[Issue 10 / August 2014]

Fucking lists, man. D’you think I’d get into a job like this if I liked reading? Still, a favour for a favour.

I’ve just walked in and there’s no-one home, like I thought, but at least there’s a note telling me where he’s gone. Some remote part of Yorkshire while everything cools down. There’s a task list scrawled at the bottom of the sheet. He wants me to house-sit, but he’s keeping me busy.

Take the wood home and burn it.

I look out through the window, the view dimmed by the one-way glass and wire mesh, to the large garden. There’s a pile of timber on the lawn. I’ll have to lump it through the house as the side gate is always padlocked and barb-wired. It’s gonna take a while to drag it from one end to the other.

Also burn all the documents on the table, including this one.

Clean the kitchen thoroughly.

The deep red stains on the linoleum make me shudder. Look at that marble work surface, splattered in gore.

I don’t even know what happened here. I read on, trying to focus.

The doorbell rings. My heart pounds. I walk to the door, reading on, shutting the kitchen door behind me. Frosted glass is tacky, but it has its benefits. I could do without salesmen or whoever glimpsing a murder scene. Our guys have got enough on their hands.

I walk past a computer in the hallway.

Wipe the PC hard drive.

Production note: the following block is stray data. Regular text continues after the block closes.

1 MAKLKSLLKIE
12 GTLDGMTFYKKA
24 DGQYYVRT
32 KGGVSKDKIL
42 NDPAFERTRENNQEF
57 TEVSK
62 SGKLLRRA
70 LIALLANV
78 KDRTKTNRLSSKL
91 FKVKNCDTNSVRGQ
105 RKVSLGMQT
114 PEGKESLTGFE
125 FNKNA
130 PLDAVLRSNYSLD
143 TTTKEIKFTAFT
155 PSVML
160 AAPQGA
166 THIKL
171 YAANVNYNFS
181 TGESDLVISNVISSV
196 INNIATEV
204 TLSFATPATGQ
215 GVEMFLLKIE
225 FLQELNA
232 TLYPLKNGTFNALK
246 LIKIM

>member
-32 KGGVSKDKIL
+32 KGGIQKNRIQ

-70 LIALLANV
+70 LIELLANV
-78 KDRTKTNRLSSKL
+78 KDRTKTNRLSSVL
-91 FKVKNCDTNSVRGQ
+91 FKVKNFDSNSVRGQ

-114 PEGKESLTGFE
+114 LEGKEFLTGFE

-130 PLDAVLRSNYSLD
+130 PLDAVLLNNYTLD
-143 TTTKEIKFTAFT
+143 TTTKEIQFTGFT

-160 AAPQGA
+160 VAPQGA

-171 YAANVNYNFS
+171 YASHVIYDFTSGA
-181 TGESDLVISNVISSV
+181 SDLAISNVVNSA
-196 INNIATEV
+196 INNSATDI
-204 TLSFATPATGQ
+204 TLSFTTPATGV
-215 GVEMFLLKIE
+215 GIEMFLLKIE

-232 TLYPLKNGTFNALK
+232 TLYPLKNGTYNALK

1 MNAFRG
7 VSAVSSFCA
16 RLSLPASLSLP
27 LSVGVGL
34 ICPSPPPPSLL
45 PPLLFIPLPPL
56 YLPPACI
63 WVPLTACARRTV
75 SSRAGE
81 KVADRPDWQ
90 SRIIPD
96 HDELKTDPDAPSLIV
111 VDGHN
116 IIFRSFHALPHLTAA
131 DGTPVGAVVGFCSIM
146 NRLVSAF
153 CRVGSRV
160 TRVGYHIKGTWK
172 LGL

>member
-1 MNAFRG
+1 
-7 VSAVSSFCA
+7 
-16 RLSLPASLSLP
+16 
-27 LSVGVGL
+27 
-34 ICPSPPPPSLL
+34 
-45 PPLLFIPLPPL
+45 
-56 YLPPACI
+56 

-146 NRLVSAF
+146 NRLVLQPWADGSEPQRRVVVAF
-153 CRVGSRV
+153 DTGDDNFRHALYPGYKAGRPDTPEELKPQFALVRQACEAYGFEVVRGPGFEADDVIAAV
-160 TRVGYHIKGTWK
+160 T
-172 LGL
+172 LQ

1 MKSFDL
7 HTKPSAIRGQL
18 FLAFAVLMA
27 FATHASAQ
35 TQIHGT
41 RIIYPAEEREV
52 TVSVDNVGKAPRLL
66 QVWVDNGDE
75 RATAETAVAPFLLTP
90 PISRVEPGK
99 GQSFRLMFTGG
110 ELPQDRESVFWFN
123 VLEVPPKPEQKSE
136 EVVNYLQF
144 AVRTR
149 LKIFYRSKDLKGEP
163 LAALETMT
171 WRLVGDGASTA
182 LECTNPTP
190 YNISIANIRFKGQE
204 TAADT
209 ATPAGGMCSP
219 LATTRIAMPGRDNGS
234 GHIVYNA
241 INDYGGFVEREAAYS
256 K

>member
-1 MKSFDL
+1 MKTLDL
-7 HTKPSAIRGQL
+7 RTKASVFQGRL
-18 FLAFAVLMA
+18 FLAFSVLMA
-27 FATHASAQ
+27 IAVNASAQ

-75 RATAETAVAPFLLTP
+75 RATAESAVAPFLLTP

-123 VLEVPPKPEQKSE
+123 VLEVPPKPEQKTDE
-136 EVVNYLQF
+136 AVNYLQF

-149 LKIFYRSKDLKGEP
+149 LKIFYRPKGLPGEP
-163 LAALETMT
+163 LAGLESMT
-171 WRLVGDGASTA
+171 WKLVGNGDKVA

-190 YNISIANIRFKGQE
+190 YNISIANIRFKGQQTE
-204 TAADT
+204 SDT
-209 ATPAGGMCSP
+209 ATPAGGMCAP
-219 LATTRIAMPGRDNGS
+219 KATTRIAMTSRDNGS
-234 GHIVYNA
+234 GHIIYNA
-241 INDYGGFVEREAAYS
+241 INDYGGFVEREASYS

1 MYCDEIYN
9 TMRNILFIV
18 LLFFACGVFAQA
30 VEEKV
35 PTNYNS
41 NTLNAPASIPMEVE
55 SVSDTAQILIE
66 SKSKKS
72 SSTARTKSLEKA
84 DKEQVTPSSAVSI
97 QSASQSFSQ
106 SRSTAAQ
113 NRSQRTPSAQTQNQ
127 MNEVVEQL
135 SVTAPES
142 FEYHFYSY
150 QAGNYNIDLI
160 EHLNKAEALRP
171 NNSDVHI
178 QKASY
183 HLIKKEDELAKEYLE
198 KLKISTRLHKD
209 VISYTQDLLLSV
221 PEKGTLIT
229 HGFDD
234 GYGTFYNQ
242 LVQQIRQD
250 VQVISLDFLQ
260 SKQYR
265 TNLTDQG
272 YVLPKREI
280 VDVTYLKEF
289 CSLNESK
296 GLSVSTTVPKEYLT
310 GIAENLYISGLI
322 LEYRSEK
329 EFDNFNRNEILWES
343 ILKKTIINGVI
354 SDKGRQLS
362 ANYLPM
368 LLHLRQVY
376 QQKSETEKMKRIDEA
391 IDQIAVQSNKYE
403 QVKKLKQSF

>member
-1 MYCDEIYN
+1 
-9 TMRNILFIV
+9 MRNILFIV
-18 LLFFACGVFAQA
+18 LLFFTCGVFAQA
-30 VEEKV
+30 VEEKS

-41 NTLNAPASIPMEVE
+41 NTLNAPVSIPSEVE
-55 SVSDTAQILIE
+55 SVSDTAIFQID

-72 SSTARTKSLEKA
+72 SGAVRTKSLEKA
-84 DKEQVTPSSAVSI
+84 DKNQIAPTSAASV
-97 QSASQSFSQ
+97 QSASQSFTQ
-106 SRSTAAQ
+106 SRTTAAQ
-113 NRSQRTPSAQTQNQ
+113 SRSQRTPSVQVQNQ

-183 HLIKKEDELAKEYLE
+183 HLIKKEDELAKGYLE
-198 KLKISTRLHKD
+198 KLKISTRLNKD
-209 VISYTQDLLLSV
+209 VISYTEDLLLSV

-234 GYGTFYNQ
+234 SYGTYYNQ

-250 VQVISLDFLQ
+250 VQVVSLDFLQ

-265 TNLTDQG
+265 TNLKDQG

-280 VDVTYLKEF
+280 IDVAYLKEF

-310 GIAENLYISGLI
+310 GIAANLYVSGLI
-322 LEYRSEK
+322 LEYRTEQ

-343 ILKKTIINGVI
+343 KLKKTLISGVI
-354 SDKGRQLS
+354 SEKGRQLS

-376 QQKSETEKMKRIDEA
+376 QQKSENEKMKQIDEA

Wipe the hard drive? How do I get into—Oh, delete the data. Right. Might have to Google that one.

I’ve gotta follow these instructions word for word. When you work for a man like him you do what he says, you know? ‘Specially in the middle of the biggest gang war Manchester has ever seen. I didn’t do what I was told, and that’s how I got this shit job. I’ve got some making up to do if I don’t want to end up in a hole.

I wonder if he actually gives a shit about me anymore.

Hoover up the dust on the lounge carpet.

If I do all this, no-one would ever suspect that any of our men had been here. Once it’s clean, it’s just a regular rich guy’s house.

I open the door. There’s a man dressed in black with his hand in his pocket.


The man pulls out a silenced Glock 9. I wish I could read faster.


Matt Tuckey is a writer from Manchester, England. He works a desk job in local government and trains in boxing. Also, he writes about creative writing and the internet at powerisastateofmind.blogspot.com. His work has appeared in publications including Gemini, Flash Fire 500 and The Manchester Evening News.